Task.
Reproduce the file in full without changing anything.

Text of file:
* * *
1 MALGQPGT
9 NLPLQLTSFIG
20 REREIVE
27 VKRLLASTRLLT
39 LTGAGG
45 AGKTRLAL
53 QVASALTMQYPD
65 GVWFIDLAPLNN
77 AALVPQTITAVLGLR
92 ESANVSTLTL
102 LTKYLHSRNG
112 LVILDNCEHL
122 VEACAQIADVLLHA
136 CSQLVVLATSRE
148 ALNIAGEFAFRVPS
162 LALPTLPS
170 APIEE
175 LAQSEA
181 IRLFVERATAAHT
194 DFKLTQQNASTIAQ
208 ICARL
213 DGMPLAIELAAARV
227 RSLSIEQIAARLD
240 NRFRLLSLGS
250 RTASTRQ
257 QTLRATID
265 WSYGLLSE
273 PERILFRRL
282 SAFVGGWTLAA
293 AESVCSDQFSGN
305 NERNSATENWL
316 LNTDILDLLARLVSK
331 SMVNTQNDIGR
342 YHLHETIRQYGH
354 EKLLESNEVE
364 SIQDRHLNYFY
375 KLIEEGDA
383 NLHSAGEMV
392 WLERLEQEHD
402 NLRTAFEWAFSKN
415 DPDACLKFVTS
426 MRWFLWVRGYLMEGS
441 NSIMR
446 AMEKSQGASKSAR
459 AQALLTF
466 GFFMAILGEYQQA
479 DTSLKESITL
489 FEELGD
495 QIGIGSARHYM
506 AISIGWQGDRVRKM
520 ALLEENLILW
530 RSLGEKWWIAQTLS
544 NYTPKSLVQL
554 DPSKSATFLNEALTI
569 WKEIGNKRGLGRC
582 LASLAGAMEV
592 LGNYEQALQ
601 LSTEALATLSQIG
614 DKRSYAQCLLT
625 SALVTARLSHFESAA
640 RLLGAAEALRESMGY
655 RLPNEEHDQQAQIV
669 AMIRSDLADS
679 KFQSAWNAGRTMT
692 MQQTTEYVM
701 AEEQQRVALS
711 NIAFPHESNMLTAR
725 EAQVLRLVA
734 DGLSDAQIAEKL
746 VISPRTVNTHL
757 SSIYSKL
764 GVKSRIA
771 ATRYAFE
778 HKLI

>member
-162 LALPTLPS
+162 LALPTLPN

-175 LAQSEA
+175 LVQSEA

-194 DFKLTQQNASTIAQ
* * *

1 MALGQPGT
9 NLPLQLTSFIG
20 REREIVE
27 VKRLLASTRLLT
39 LTGAGG
45 AGKTRLAL
53 QVASALTMQYPD
65 GVWFIDLAPLNN
77 AALVPQTITAVLGLR
92 ESANVSTLTL
102 LTKYLHSRNG
112 LVILDNCEHL
122 VEACAQIADVLLHA
136 CSQLVVLATSRE
148 ALNIAGEFAFRVPS
162 LALPTLPS
170 APIEE
175 LAQSEA
181 IRLFVERATAAHT
194 DFKLTQQNASTIAQ
208 ICARL
213 DGMPLAIELAAARV
227 RSLSIEQIAARLD
240 NRFRLLSLGS
250 RTASTRQ
257 QTLRATID
265 WSYGLLSE
273 PERILFRRL
282 SAFVGGWTLAA
293 AESVCSDQFSGN
305 NERNSATENWL
316 LNTDILDLLARLVSK
331 SMVNTQNDIGR
342 YHLHETIRQYGH
354 EKLLESNEVE
364 SIQDRHLNYFY
375 KLIEEGDA
383 NLHSAGEMV
392 WLERLEQEHD
402 NLRTAFEWAFSKN
415 DPDACLKFVTS
426 MRWFLWVRGYLMEGS
441 NSIMR
446 AMEKSQGASKSAR
459 AQALLTF
466 GFFMAILGEYQQA
479 DTSLKESITL
489 FEELGD
495 QIGIGSARHYM
506 AISIGWQGDRVRKM
520 ALLEENLILW
530 RSLGEKWWIAQTLS
544 NYTPKSLVQL
554 DPSKSATFLNEALTI
569 WKEIGNKRGLGRC
582 LASLAGAMEV
592 LGNYEQALQ
601 LSTEALATLSQIG
614 DKRSYAQCLLT
625 SALVTARLSHFESAA
640 RLLGAAEALRESMGY
655 RLPNEEHDQQAQIV
669 AMIRSDLADS
679 KFQSAWNAGRTMT
692 MQQTTEYVM
701 AEEQQRVALS
711 NIAFPHESNMLTAR
725 EAQVLRLVA
734 DGLSDAQIAEKL
746 VISPRTVNTHL
757 SSIYSKL
764 GVKSRIA
771 ATRYAFE
778 HKLI

>member
-162 LALPTLPS
+162 LALPTLPN

-175 LAQSEA
+175 LVQSEA

-194 DFKLTQQNASTIAQ